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|President of the
Democratic Republic of the Congo
|Residence||Palais de la Nation Kinshasa, Democratic Republic of the Congo|
|Term length||5 years, renewable once|
|Inaugural holder||Joseph Kasavubu|
|Formation||1 July 1960|
|This article is part of a series on the
politics and government of
the Democratic Republic of the Congo
|United Nations Mission|
The president of the Democratic Republic of the Congo (French: Président de la République démocratique du Congo, Swahili: Rais wa Jamhuri ya Kidemokrasia ya Kongo, Lingala: Mokonzi wa Republíki ya Kongó Demokratíki), is Congo's elected head of state, and the ex officio "supreme commander" (commander-in-chief) of the armed forces of the Democratic Republic of the Congo (FARDC).
The position of president in the DRC has existed since the first constitution – known as The Fundamental Law – of 1960. However the powers of this position have varied over the years, from a limited shared role in the executive branch, with a prime minister, to a full-blown dictatorship. Under the current constitution, the President exists as the highest institution in a semi-presidential Republic. The president is protected by the Republican Guard.
The semi-presidential system established by the constitution is largely borrowed from the French constitution. Although it is the prime minister and parliament that oversee much of the nation's actual lawmaking, the president wields significant influence, both formally and from constitutional convention. The president holds the nation's most senior office, and outranks all other politicians.
Perhaps the president's greatest power is his or her ability to choose the prime minister. However, since only the National Assembly has the power to dismiss the Prime Minister's government, the president is forced to name a prime minister that commands the support of the majority of this assembly.
Among the formal powers of the president:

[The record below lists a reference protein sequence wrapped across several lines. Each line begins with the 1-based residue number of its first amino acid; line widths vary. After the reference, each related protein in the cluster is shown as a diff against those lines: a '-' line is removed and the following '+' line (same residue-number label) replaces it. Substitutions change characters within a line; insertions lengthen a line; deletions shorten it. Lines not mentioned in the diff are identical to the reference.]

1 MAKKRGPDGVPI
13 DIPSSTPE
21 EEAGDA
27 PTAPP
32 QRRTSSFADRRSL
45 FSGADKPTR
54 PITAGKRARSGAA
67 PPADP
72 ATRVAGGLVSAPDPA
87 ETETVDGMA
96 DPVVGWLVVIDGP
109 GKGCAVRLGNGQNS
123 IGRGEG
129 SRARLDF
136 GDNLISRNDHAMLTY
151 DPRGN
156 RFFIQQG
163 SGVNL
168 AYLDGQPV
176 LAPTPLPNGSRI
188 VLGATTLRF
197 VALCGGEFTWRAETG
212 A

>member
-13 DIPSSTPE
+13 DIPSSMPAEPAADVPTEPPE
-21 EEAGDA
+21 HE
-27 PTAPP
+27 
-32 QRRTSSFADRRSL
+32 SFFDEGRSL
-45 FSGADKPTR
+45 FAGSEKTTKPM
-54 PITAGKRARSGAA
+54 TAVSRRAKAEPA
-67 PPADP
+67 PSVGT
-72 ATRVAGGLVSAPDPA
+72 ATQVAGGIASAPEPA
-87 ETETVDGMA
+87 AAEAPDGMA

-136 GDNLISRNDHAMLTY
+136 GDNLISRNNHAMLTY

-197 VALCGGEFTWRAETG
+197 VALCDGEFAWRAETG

Article 72 of the Congolese constitution states that the President must be a natural-born citizen – or more accurately: French: citoyen d'origine – of the Democratic Republic of the Congo, and at least 30 years of age. Additionally, the President must be free of any legal constraints on their civil and political rights.
Article 10 of the same constitution defines citoyen d'origine as : "anyone belonging to the ethnic groups whose persons and territory constituted what became the Congo (currently the Democratic Republic of the Congo), at independence".
Articles 75 and 76 of the constitution state that upon the death or resignation of the President, the vacancy of the position is declared by the Constitutional court. The President of the Senate then becomes interim president.
The Independent Electoral Commission has to organize elections between sixty (60) and ninety (90) days after the official declaration of vacancy by the Constitutional court.
The official residence of the president is the Camp Tshatshi Palace in Kinshasa, although it has not been used since it was looted in 1997. Other presidential residences include:
Under the 2006 constitution, the President is directly elected to a five-year term – renewable only once – by universal suffrage. The first President to have been elected under these provisions is Joseph Kabila, in the 2006 elections.
In the DRC, the president is elected by a Two-round system of voting, which ensures the elected President always obtains a majority of the vote. If none of the candidates manage to receive the majority of the votes then the top two candidates in the election arrive at a run off. This allows smaller parties to have a greater impact on the outcome of elections, thus guaranteeing a multi-party system, as opposed to a two-party system.
After the president is elected, he goes through a solemn investiture ceremony.
|Jean-Pierre Bemba Gombo||Movement for the Liberation of Congo||3,392,592||20.03%|
|Antoine Gizenga||Unified Lumumbist Party||2,211,280||13.06%|
|Nzanga Mobutu||Union of Mobutist Democrats||808,397||4.77%|
|Oscar Kashala||Union for Congo's Reconstruction||585,410||3.46%|
|Azarias Ruberwa Manywa||Congolese Rally for Democracy||285,641||1.69%|
|Pierre Pay-Pay wa Syakasighe||Federalist Christian Democracy-Convention of Federalists for Christian Democracy||267,749||1.58%|
|Vincent de Paul Lunda-Bululu||Rally of Social and Federalist Forces||237,257||1.40%|
|Joseph Olenghankoy Mukundji||New Forces for Union and Solidarity||102,186||0.60%|
|Pierre Anatole Matusila Malungenine Kongo||Independent||99,408||0.59%|
|Antipas Mbusa Nyamwisi||Renewal Forces||96,503||0.57%|
|Bernard Emmanuel Kabatu Suila||USL||86,143||0.51%|
|Eugène Diomi Ndongala||Christian Democracy||85,897||0.51%|
|Total (turnout 70.54%)||17,931,238|
|Étienne Tshisekedi||Union for Democracy and Social Progress||5,864,775||32.33%|
|Vital Kamerhe||Union for the Congolese Nation||1,403,372||7.74%|
|Léon Kengo||Union of Forces of Change||898,362||4.95%|
|Nzanga Mobutu||Union of Mobutuist Democrats||285,273||1.57%|
|Jean Andeka||Alliance of Congolese Nationalist Believers||128.820||0.71%|
|François Nicéphore Kakese||Union for the Revival and the Development of Congo||92,737||0.51%|
|Josué Alex Mukendi||Independent||78,151||0.43%|
|Oscar Kashala||Union for the Rebuilding of Congo||72,260||0.40%|
|Total (turnout 58.81%)||18,911,572||100.00%|